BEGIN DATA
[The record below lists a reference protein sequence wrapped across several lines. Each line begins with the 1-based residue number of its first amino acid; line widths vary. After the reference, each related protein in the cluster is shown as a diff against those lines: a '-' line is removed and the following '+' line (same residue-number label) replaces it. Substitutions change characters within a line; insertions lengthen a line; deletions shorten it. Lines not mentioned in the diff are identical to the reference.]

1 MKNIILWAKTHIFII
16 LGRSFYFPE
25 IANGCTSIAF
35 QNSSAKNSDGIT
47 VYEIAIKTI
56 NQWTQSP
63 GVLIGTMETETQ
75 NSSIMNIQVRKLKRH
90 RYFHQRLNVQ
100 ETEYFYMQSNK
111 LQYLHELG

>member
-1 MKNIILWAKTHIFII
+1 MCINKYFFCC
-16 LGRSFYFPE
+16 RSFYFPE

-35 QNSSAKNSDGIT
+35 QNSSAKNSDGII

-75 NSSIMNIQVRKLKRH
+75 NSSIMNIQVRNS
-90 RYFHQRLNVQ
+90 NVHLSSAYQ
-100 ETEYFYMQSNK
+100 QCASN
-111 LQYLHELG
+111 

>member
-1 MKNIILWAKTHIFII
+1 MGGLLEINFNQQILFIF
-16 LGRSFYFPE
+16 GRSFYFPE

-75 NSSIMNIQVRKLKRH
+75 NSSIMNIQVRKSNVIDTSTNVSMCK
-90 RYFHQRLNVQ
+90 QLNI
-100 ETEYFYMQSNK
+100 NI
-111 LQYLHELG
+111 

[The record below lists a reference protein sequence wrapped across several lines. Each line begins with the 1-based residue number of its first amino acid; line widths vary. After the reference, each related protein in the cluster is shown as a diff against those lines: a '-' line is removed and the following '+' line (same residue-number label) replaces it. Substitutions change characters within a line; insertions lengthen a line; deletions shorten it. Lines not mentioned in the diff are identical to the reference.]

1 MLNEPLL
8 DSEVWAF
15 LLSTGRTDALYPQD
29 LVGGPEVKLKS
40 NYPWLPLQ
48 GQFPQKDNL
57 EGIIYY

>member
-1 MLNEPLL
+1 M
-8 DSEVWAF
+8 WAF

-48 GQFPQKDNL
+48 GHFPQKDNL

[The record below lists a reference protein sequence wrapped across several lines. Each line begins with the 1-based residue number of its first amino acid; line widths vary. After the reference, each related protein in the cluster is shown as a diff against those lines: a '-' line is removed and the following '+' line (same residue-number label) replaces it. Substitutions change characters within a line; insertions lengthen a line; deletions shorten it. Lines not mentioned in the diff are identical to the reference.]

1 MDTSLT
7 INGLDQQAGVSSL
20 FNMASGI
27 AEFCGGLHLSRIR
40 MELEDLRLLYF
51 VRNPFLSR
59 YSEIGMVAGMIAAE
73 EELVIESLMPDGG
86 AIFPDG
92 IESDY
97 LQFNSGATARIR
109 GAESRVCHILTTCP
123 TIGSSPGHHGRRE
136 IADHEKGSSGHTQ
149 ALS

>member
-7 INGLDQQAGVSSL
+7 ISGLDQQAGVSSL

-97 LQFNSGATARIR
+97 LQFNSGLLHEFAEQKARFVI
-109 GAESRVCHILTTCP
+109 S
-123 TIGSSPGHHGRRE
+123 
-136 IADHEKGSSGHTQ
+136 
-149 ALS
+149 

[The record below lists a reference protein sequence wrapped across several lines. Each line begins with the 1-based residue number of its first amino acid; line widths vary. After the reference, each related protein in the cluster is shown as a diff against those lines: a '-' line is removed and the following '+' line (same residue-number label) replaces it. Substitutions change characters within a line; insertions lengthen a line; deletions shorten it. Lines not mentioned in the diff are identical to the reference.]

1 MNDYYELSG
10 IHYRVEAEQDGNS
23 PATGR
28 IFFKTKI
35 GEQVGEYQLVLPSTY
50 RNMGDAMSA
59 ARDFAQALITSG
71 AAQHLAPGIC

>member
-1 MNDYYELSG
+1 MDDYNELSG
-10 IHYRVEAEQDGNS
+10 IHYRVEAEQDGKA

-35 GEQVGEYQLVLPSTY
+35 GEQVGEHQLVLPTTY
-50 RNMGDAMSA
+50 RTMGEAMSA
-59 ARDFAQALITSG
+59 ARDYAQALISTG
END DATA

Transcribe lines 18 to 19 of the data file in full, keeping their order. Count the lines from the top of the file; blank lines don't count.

-35 QNSSAKNSDGIT
+35 QNSSAKNSDGII